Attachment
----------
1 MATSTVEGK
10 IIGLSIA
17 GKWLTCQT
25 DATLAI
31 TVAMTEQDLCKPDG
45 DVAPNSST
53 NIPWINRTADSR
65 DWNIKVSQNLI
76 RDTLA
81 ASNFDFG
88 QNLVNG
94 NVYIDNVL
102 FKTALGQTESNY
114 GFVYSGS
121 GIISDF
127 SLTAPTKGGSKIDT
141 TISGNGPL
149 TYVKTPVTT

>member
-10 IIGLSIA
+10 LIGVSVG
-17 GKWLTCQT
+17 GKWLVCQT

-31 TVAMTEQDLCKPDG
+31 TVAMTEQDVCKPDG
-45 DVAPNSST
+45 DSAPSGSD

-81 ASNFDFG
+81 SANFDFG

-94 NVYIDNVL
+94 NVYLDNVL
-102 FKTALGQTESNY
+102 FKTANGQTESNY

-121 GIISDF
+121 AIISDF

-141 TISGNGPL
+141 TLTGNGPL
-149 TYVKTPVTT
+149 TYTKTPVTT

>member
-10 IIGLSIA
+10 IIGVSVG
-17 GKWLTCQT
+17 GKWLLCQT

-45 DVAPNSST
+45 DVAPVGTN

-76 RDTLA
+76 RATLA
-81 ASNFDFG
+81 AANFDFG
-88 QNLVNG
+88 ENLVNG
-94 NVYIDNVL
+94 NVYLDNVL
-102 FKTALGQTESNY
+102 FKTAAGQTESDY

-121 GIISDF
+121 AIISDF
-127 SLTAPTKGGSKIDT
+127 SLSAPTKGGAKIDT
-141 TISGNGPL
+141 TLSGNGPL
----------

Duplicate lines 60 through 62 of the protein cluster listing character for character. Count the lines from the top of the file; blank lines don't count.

+127 SLSAPTKGGAKIDT
-141 TISGNGPL
+141 TLSGNGPL